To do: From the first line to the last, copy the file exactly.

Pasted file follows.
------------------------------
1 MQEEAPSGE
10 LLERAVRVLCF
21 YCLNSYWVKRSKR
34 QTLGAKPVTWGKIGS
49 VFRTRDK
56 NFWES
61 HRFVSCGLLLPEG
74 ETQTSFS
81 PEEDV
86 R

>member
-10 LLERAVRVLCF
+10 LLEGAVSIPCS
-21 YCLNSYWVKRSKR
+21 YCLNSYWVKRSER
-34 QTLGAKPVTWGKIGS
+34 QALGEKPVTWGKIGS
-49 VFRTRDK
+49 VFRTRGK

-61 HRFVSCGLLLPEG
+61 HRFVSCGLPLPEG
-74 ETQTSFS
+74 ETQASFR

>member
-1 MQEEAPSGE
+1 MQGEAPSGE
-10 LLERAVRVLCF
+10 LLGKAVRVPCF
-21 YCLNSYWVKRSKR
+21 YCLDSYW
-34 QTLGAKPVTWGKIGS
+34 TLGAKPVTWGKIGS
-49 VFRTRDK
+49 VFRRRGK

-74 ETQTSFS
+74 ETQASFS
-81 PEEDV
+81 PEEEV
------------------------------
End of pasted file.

1 MQEEAPSGE
10 LLERAVRVLCF
21 YCLNSYWVKRSKR
34 QTLGAKPVTWGKIGS
49 VFRTRDK
56 NFWES
61 HRFVSCGLLLPEG
74 ETQTSFS
81 PEEDV
86 R

>member
-10 LLERAVRVLCF
+10 LLEGAVSIPCS
-21 YCLNSYWVKRSKR
+21 YCLNSYWVKRSER
-34 QTLGAKPVTWGKIGS
+34 QALGEKPVTWGKIGS
-49 VFRTRDK
+49 VFRTRGK

-61 HRFVSCGLLLPEG
+61 HRFVSCGLPLPEG
-74 ETQTSFS
+74 ETQASFR

>member
-1 MQEEAPSGE
+1 MQGEAPSGE
-10 LLERAVRVLCF
+10 LLGKAVRVPCF
-21 YCLNSYWVKRSKR
+21 YCLDSYW
-34 QTLGAKPVTWGKIGS
+34 TLGAKPVTWGKIGS
-49 VFRTRDK
+49 VFRRRGK

-74 ETQTSFS
+74 ETQASFS
-81 PEEDV
+81 PEEEV